General Counsel, Select Committee on Intelligence, United States Senate, (1989-1995). Served as principal legal adviser to the Committee under the chairmanship of Senators David Boren and Dennis DeConcini, respectively. Was the principal drafter of the annual authorization bills reported by the Committee as well as the Intelligence Oversight Act of 1991, the Intelligence Reorganization Act of 1991, the CIA Inspector General Act of 1990, and the Counterintelligence Improvements Act of 1994. Was responsible for handling the nominations referred to the Committee, including those of DCIs William Webster, Robert Gates, and James Woolsey. Directed oversight investigations of the Committee including the Ames espionage case and the Banco Nationale del Lavoro case.

Minority Counsel, Select Committee on Intelligence, United States Senate, (1987-1989). Acted as legal adviser to the Vice Chairman of the Committee, Senator William Cohen and carried out the duties of the General Counsel during this period. In addition, served as Senator Cohen's staff liaison with the Iran-Contra Committee (1987) and assisted in the editing of Senator Cohen's book about the Iran-Contra affair, Men of Zeal, co-authored with Senator George Mitchell.

Assistant Deputy Under Secretary of Defense for Policy (Counterintelligence and Security), (1977-1987). Directed a staff of 38 involved in developing and monitoring compliance with Defense Department policy in the areas of counterintelligence, security classification, personnel security, industrial security, physical security, technology transfer, and the disclosure of classified information to foreign governments. Served as DoD representative for drafting of Executive Orders 12333 and 12356. Served as staff director of the Stilwell Commission which reviewed counterintelligence and security practices in the wake of the "year of the spy" (1985).

Chief Counsel, Subcommittee on Government Information, Government Operations Committee, U.S. House of Representatives (1977). Served under Chairman L. Richardson Preyer. Areas of responsibility included the Freedom of Information Act and Privacy Act.

Partner, Ketner & Snider, Attorneys-at-law, Salisbury, NC (1976-1977).

Counsel, Select Committee on Intelligence (the Church Committee), United States Senate (1975-1976). Conducted investigations of Defense Department intelligence activities and prepared portions of the Committee's final report.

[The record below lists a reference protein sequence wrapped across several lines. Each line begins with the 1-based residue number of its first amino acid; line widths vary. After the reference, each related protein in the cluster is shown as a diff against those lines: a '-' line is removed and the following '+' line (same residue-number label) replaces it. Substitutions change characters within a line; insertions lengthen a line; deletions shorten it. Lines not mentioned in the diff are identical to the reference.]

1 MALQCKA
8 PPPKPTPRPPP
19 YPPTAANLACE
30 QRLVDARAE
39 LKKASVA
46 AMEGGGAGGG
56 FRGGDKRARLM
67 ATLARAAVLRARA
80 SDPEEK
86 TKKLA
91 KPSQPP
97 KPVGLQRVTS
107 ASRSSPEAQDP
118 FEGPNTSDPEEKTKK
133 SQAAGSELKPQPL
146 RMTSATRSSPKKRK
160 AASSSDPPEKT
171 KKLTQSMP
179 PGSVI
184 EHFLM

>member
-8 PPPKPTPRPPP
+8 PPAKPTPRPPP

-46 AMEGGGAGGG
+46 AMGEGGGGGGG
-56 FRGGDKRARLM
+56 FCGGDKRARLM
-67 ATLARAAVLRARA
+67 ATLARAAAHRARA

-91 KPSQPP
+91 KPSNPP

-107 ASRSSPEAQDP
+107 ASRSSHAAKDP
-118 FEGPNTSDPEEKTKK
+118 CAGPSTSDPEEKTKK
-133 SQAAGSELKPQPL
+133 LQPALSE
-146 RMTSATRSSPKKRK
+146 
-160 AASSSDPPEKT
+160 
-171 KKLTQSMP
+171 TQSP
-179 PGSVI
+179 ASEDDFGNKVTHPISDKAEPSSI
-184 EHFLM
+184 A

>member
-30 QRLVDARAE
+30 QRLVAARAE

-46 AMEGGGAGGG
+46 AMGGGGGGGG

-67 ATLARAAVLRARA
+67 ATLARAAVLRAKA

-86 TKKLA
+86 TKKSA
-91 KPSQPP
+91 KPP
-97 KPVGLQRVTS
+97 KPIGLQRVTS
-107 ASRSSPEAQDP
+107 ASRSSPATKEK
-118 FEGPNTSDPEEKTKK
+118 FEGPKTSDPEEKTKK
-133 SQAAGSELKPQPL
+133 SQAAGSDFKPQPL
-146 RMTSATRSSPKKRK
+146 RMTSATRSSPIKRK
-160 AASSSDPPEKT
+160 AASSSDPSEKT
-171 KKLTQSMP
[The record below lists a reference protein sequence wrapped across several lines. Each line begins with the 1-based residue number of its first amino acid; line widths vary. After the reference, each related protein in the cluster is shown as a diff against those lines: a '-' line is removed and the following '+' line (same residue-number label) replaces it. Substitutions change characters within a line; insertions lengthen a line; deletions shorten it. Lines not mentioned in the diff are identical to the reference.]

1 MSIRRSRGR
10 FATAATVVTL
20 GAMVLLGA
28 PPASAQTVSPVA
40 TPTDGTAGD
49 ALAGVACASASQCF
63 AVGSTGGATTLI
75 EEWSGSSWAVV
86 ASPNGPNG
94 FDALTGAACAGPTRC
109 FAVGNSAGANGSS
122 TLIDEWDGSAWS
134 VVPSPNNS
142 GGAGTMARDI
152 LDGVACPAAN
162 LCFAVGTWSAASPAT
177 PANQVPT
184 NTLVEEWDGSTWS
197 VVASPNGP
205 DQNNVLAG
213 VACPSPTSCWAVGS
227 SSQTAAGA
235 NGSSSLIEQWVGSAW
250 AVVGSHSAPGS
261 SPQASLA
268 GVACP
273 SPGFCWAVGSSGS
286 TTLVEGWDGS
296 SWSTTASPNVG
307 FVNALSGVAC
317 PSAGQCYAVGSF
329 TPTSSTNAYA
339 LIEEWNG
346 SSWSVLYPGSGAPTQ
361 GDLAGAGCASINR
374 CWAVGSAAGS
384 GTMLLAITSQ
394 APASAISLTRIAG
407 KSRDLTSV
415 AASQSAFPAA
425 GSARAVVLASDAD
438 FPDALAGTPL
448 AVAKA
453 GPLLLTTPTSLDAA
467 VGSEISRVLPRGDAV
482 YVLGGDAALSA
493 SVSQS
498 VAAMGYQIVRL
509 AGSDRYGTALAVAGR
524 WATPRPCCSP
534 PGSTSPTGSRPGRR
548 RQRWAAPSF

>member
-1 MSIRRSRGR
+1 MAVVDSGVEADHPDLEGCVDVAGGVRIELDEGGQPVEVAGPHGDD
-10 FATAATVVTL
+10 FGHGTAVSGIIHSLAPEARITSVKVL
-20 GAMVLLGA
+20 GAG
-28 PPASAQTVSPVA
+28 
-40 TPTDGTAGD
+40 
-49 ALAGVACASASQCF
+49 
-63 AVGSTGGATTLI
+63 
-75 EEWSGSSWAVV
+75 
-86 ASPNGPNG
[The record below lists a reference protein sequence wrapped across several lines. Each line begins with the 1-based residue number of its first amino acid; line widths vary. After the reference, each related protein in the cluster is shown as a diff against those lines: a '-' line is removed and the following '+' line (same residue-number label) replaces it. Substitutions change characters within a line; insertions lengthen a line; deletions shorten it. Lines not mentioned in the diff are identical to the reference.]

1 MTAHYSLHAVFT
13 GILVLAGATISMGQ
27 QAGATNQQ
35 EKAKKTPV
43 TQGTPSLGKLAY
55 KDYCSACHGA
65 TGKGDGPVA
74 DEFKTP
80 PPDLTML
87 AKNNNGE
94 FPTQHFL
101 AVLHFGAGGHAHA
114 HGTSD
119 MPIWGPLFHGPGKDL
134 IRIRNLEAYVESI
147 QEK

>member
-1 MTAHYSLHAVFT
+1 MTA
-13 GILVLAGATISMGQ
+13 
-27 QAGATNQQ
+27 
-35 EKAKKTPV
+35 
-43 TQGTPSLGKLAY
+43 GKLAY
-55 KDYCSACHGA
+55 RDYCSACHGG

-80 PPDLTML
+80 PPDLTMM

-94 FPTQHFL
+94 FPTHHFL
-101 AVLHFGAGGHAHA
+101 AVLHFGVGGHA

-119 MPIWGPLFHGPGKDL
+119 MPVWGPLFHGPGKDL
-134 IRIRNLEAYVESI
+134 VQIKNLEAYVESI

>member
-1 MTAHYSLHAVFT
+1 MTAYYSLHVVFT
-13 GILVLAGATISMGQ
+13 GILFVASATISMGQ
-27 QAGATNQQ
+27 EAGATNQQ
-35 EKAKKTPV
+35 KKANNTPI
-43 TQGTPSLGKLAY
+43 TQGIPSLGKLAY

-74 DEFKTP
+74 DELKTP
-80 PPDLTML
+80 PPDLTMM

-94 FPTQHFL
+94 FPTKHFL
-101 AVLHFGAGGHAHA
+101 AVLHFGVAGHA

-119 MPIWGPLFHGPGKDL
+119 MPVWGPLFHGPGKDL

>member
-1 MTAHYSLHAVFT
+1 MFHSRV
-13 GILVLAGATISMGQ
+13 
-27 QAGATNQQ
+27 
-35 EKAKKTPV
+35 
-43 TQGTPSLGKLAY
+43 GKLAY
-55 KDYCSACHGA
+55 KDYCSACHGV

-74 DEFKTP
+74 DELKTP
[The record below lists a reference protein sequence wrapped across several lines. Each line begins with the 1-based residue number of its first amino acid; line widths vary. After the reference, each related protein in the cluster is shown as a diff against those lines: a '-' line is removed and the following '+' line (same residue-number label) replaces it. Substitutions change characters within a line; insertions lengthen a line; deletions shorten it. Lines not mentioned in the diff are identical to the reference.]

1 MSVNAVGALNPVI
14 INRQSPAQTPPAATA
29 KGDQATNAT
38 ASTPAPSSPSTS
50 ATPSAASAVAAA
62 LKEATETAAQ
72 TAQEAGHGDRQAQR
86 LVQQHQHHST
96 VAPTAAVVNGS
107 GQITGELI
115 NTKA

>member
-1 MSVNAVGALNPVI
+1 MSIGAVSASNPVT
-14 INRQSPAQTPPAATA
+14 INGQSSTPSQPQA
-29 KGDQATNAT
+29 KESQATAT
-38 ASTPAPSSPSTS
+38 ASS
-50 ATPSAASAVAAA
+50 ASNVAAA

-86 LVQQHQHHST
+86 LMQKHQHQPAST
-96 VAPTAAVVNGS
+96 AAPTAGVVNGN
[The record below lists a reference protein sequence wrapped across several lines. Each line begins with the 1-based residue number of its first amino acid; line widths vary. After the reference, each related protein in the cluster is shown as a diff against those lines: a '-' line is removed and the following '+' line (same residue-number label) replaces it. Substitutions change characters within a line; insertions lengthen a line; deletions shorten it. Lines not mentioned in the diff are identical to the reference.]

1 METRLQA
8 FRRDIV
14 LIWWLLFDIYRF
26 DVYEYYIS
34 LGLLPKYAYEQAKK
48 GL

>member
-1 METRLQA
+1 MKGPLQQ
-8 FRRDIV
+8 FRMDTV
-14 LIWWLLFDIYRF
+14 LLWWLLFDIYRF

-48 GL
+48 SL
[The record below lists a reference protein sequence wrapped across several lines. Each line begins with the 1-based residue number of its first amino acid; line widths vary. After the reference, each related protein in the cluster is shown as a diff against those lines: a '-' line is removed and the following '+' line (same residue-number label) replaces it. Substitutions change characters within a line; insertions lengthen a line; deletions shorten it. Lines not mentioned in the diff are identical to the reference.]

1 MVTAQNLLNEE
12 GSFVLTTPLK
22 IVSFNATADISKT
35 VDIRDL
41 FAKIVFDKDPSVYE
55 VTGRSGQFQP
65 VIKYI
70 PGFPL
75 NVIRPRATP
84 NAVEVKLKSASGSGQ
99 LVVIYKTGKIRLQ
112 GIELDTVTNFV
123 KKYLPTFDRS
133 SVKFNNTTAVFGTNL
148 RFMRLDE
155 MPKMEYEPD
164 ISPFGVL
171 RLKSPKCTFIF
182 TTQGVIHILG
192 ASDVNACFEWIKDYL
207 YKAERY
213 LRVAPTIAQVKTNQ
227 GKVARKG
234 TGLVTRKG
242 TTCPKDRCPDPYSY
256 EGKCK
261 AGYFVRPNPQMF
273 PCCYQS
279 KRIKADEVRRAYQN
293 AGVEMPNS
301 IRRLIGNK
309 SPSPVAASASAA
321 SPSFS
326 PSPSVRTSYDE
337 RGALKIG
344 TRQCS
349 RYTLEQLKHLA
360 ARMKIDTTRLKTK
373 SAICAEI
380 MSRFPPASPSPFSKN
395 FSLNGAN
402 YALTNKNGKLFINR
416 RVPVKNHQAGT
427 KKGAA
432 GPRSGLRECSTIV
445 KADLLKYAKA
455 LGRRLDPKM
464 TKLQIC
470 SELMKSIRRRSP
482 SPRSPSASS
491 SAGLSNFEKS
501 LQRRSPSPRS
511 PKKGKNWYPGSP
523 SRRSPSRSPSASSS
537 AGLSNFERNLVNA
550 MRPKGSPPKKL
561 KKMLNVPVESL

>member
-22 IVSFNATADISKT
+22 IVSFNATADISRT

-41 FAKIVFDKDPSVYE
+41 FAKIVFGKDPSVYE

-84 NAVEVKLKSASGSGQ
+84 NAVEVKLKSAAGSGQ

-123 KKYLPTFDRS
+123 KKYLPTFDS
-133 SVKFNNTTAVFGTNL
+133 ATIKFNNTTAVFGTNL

Counsel, Subcommittee on Constitutional Rights, Committee on the Judiciary, United States Senate (1972-1975). Served under Chairman Sam J. Ervin, Jr. Areas of responsibility included freedom of the press, church/state relations, civil rights, and military intelligence.

*In addition to the positions listed, I co-taught a writing seminar in the National Security Studies Program at Georgetown University in 1996 and have lectured at the John F. Kennedy School of Government at Harvard University, the University of Pennsylvania School of Law, Duke University School of Law, Georgetown Law Center, the Woodrow Wilson School at Princeton University, the Center for National Security Law at the University of Virginia School of Law, the School for International Service at American University, and the U.S. Air Force Academy.


Captain, United States Army (Signal Corps). Active duty from November, 1969 until October, 1971. Served as Adjutant, 41st Signal Battalion, Qhi Nhon, South Vietnam. (1970-1971).


Davidson College, Davidson, NC, B.A. (History), 1966. University of Virginia School of Law, Charlottesville, VA, J.D., 1969. Harvard University, John F. Kennedy School of Government, Executive Program in National and International Security, 1980.


Omicron Delta Kappa, 1966. Who's Who in American Colleges and Universities, 1966. Department of Defense Distinguished Civilian Service Award, 1981. Department of Defense Meritorious Civilian Service Award, 1987. Who's Who in America (1987-2001). National Security Agency Law Day Award (recognizing contributions to the law of intelligence), 1994. Central Intelligence Agency Seal Medallion Award (recognizing contributions as General Counsel of the Senate Select Committee on Intelligence), 1997. Honorary Degree, Doctor of Legal Letters, awarded by the Trustees of Catawba College, Salisbury, NC, 2000. Director's Medal, presented by DCI Tenet in recognition of service as CIA Inspector General, 2001. Central Intelligence Agency Distinguished Intelligence Medal (recognizing service to the Agency), 2001.


Member, Virginia State Bar and District of Columbia Bar Associations. Member, American Bar Association Standing Committee on Law and National Security (1992-1995). Member, Advisory Committee to the ABA Standing Committee on Law and National Security (1995-2000). Member, Steering Committee on Intelligence and Policy Project, John F. Kennedy School of Government, Harvard University (1993-2000). Member, Council on Foreign Relations, (1998-present).